I have no idea why Sara decided to be such a martyr in this challenge, but I was practically screaming at my TV when she volunteered to not only take the front of the house position, but to also make a dessert. Restaurant Wars is never an easy challenge. There’s absolutely no need to make it as hard on yourself as possible.
I’ve written before that Sara’s sleepy yet direct approach can come off as slightly condescending, but dealing with Justin (who also volunteered for his role as Found’s executive chef) in a productive way couldn’t have been a walk in the park. Justin showed a petulant side during last episode’s judging panel, and it’s an attitude he’s now made his calling card. From tantrums over Nina buying the wrong plates to his sharp words to Carlos at Whole Foods (apparently they went shopping before solidifying their menu? Why?), Justin was in bad spirits the entire episode, an attitude that surely contributed to the chaos in the kitchen. At one point Sara rightfully points out that they don’t have a big enough coffee maker to serve 120 people and his retort was to say “Can we be positive?” in the least positive way possible.
But Sara’s just as guilty, if not more, for Found’s failures. It’s expected that there will be some backlog in the kitchen and some unwanted waiting time for the VERY IMPORTANT Chase Sapphire Preferred diners, but Found didn’t even seem to have a shell of an ordering system in place. Meals went out in random segments, wrong plates went to the wrong people, and Sara apparently broke a dining taboo by issuing a “verbal fire” for the judge’s appetizers instead of submitting a formal ticket.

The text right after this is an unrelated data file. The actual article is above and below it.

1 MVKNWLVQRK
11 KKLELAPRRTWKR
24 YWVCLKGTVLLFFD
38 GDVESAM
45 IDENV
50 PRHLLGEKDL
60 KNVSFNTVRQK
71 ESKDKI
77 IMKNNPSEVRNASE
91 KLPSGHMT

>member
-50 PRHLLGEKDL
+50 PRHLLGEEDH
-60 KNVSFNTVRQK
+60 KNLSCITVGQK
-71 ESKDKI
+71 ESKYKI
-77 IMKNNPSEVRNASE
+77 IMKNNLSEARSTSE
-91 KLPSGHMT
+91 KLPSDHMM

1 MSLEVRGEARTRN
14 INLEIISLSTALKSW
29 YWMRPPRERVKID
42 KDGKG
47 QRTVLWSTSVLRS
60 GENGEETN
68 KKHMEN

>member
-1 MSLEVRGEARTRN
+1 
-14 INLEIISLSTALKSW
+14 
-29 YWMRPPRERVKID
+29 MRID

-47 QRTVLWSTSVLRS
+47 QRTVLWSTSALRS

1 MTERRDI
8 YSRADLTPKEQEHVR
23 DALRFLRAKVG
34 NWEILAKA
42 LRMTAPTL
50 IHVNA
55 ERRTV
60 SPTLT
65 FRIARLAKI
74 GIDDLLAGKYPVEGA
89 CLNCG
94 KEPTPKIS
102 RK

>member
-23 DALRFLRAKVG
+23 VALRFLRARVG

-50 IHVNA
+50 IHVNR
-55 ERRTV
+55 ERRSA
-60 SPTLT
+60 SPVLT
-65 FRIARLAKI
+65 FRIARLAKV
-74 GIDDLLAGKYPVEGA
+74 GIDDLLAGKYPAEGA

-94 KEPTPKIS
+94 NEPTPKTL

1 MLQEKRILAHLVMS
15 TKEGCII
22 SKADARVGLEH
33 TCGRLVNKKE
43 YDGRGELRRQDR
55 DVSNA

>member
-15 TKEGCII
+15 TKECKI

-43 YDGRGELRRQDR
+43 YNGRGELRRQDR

The judges were impatient, especially Padma, who was absolutely dismayed by Sara’s very strange choice of not formally introducing or explaining the dishes. She offers no details for three of the dishes, is prompted by Padma to explain one, and then remembers to explain her own, a choice that struck Padma as conceited. Sara was clearly frazzled despite her icy demeanor (and killer blue dress with matching head scarf), but all of this was truly bizarre to behold.
Found had a few good dishes (Shirley’s poached cobia and Nina’s pork tenderloin drew judges’ praise, as usual) but the rest of the restaurant was dragged through the mud. Carlos’ fish wasn’t cut properly, Sara’s nectarine brown butter cake was missing its crucial mascarpone ingredient (the emulsion broke due to the kitchen’s high heat) and Justin revolting-looking rabbit drew an audible laugh from Tom Colicchio.
I didn’t expect Sara to survive this week due to how weird the vibe was at Found, which is why I actually wanted this to be a double elimination. Sara and Justin both let their sides of the restaurant down, while also delivering subpar dishes. Executive chefs often go down with their sinking ships. That wasn’t the case here, but I at least hope Justin’s stock is severely diminished after his display in this week’s challenge. 95% of the viewing public blamed the loss on Sara’s attitude (more of that bossy bitch narrative I can’t for the life of me grasp), but Justin was the one who had a clear lack of faith in his team from the onset and was a bit too eager to blame them for their loss in front of guest judge David Chang.
Unfortunately, Sara wasn’t able to defeat Louis in Bravo.com’s Last Chance Kitchen tonight, which means her Top Chef career is officially over. Sara might have gone home in pretty mortifying fashion, but at least she did it on an episode where she got to show off a Twin Cities area code t-shirt, proudly emblazoned with both “612” and “651.” Minnesota is still proud.